BoomBox began as the meeting of two new souls in Muscle Shoals, the famous town in Alabama where Bob Dylan, Aretha Franklin, The Rolling Stones and others recorded albums. Producer Russ Randolph met singer/guitarist Zion Godchaux during a 2004 recording session for the Heart of Gold Band with former Grateful Dead member and Zion’s mother, Donna Jean Godchaux. This family link gets shoveled with media attention, justified perhaps by BoomBox’s funked-up reinventions of the Dead’s “Shakedown Street” and Dylan’s “Who Killed Davey Moore.” The first difference, which both members are practiced in pointing out, is how quickly they traded in their bandmates for drum machines.
In a phone interview with Boulder Weekly, the two members hardly mentioned guitars or drums (or saxophones, one of their best assets). There was likely a lot to say about Godchaux growing up with Rock and Roll Hall of Fame inductees, but instead he went straight to the first time he saw a particular deep house DJ perform.
“It wasn’t until I went to see Doc Martin that I saw the full potential of what was going on,” Godchaux says, “what a DJ could do and how mystical that whole thing could be. He was the sort of cat that showed me that electronic music isn’t just prefabricated elevator music, [but] real expression.”
“Doc showed me that, yeah, this was made by machines, but it’s a hell of a lot deeper than that when you get a couple thousand people under one roof and that beat’s going so hypnotically,” he says. “It’s not some cheesy Casio keyboard sound, it’s the whole style of presenting a rhythm and melody.”
In this context, BoomBox is a revivalist group battling against the “push play” DJs that they believe are endangering a lost art form. The music isn’t “a competition of noise,” Randolph says.
Godchaux adds, “If it seems laid back, that’s just the way the medicine takes.”
The music has an effect of drawing you into the present moment rather than sending your mind miles away. It uplifts without a firm grip; or, as the members put it, bad shows are like bad dates. Good vibes can’t be pushed or threatened.
Naturally, though, the element of risk and the probability for fault can be the most interesting part.
“Sometimes it doesn’t always work out,” Godchaux says. “It’s a leap of faith in a way, but the payoff is when we really do that, it can be something really special, so it’s worth it to us to take that chance.”
“Those turntables don’t know the other one is there,” Godchaux says. “It’s that tension that brought me into this band to begin with. Human tendency craves resolution, and without that tension in the dynamic of the track, part of the conversation with the crowd is lost. We play without a net.”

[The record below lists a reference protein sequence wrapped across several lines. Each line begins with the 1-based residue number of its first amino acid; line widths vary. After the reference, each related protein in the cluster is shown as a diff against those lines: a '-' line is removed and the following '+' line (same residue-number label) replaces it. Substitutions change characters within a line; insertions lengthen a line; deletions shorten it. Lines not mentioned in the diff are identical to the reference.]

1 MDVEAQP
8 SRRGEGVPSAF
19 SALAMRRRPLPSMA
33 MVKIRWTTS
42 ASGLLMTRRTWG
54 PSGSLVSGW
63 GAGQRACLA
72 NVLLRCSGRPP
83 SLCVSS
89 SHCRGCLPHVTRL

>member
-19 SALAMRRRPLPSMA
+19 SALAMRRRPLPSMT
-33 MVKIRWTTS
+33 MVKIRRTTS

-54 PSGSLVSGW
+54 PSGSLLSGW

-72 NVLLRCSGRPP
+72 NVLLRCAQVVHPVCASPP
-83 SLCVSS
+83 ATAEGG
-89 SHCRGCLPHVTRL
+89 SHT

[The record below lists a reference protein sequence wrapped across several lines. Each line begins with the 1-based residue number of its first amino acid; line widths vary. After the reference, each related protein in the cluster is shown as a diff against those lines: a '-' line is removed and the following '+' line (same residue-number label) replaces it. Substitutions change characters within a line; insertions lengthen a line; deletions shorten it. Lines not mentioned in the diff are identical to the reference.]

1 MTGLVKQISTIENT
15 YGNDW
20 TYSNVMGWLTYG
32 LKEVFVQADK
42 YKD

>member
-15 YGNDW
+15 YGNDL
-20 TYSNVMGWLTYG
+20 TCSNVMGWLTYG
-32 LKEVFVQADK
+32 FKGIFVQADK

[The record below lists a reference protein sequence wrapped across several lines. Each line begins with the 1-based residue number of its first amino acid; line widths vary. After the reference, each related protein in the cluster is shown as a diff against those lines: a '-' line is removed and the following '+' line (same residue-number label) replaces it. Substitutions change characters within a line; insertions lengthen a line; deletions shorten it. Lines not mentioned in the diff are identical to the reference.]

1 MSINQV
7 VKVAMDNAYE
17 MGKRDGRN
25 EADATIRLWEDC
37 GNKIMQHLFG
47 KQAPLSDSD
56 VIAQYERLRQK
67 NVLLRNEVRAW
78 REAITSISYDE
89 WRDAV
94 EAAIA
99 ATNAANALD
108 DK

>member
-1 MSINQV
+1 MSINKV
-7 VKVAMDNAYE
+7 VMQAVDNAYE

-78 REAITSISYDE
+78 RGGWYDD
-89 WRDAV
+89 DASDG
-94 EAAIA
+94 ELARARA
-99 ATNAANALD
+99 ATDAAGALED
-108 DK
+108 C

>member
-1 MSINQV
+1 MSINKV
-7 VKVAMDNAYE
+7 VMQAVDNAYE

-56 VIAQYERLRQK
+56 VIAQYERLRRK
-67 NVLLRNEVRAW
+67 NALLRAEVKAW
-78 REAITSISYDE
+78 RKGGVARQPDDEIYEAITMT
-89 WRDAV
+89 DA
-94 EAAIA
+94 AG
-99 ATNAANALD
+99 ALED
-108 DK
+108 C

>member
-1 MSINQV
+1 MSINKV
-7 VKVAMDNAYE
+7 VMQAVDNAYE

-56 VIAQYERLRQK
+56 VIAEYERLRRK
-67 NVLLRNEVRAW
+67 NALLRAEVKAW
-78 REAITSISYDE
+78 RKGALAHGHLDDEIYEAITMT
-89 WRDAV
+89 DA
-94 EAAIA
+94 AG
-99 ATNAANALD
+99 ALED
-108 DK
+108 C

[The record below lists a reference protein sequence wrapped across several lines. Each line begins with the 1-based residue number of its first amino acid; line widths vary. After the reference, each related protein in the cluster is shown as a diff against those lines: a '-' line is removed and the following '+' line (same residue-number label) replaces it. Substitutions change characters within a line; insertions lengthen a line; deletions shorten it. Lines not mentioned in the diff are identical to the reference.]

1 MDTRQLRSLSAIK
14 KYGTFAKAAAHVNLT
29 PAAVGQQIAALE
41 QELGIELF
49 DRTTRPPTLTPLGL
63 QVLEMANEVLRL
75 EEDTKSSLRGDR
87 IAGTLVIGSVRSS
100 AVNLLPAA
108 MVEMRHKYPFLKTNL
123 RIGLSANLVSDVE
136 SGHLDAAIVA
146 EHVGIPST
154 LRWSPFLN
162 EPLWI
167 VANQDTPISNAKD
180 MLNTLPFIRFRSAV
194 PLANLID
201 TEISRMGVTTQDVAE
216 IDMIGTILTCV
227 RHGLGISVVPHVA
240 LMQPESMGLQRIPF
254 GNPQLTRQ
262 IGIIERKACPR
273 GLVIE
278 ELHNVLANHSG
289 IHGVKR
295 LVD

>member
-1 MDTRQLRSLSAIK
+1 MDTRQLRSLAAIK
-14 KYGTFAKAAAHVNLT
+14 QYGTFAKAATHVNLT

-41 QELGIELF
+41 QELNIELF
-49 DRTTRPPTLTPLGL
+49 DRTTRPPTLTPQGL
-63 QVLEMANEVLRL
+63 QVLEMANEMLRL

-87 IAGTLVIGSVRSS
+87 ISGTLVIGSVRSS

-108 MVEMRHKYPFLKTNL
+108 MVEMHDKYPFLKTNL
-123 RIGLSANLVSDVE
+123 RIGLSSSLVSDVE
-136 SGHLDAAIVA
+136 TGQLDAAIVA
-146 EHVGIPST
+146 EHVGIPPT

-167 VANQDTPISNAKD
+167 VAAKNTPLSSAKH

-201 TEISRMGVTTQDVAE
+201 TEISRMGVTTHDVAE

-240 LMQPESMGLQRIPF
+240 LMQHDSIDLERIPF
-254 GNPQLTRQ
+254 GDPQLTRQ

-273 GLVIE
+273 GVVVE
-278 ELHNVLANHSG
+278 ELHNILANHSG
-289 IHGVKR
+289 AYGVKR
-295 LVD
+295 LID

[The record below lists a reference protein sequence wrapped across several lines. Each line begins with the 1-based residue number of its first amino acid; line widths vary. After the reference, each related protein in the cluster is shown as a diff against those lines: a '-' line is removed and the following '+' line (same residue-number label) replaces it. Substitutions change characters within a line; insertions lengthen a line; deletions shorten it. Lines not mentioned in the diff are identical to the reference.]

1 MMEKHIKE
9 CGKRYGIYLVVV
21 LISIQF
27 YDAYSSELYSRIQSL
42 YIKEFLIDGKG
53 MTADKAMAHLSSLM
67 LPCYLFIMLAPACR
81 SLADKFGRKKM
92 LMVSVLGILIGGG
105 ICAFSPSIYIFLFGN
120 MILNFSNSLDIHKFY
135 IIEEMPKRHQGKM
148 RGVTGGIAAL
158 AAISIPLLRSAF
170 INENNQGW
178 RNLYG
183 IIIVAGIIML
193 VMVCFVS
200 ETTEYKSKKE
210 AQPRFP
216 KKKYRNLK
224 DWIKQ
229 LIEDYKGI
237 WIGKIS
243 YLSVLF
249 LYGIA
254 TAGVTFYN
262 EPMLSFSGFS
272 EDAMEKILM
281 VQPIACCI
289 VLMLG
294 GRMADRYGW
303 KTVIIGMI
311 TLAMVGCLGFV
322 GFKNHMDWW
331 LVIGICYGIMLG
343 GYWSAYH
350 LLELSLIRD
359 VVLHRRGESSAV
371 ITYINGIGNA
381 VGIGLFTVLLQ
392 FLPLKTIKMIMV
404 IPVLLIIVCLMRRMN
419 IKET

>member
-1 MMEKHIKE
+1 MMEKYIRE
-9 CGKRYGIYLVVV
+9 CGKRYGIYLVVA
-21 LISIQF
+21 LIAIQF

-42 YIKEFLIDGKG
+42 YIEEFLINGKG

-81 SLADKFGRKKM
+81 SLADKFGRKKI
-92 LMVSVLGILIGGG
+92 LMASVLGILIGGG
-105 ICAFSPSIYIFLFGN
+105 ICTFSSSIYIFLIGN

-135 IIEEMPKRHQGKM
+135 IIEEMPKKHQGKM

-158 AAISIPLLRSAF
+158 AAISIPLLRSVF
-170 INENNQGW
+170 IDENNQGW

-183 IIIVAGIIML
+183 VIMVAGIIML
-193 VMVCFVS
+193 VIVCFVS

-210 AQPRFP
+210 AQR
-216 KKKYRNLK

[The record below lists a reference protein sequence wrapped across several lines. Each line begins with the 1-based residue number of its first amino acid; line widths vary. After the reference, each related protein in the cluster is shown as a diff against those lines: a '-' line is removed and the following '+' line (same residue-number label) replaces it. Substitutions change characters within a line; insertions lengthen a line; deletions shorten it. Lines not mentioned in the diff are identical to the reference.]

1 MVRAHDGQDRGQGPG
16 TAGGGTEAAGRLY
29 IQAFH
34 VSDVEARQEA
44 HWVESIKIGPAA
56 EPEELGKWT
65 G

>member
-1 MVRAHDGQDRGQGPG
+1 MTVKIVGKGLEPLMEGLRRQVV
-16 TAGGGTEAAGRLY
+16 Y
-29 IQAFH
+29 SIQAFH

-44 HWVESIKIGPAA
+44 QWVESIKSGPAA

Godchaux explains further, “The same reason a great rhythm section is so cool is the same reason two independent turntables sound cool. There’s something about human nature that makes people like to watch people take risks.”
Both members greatly admire, and rely on, the skill of reading a crowd before knowing what is required for that moment. They share that they see the crowd as a communicator of where the music should go instead of expecting them to like whatever is going on.
“We are almost, in a way, asking a question onstage to the audience: “What’s the proper prescription for tonight?” Godchaux says.
“Know the maximum potential of your tracks and use them accordingly,” adds Randolph. “It’s all about playing the right tracks at the right time, shifting the energy in the room and that kind of thing. It’s difficult for a band to turn on a dime, but a DJ can shift gears and really take the party in a different direction.”
BoomBox has appeared at big-name festivals such as Wakarusa, and national jamtronica circuits have yielded room for the band in the five years of heavy touring between albums. “When we put out the first record,” says Randolph, “we’d never have done a live gig. Now we have the wisdom of five years on the road.” Their second album, Downriverelectric, contains grooves that are far more tuned than 2005’s Visions of Backbeat. During the nonstop touring in between, they found a chance to play for crowds off the beaten path of electronic music. Randolph said BoomBox’s show in Salida “was a beautiful moment.”
“Kids and grandparents dancing,” Randolph remembers. “It does get old playing for the same young, tripping, rolling college kids. The collective whatever can only get so high. Once you get out of that world a bit, there seems to be more of a wide-open energy, and I’m really excited to reach a new market.”
On the Bill
BoomBox play the Mile High Music Festival on Sunday, Aug. 14. Set starts at 3:15 p.m.
Tickets are $99.50 for one day, $150 for the weekend. For full line-up, see page 25. Dick’s Sporting Goods Park, 6000 Victory Way, Commerce City.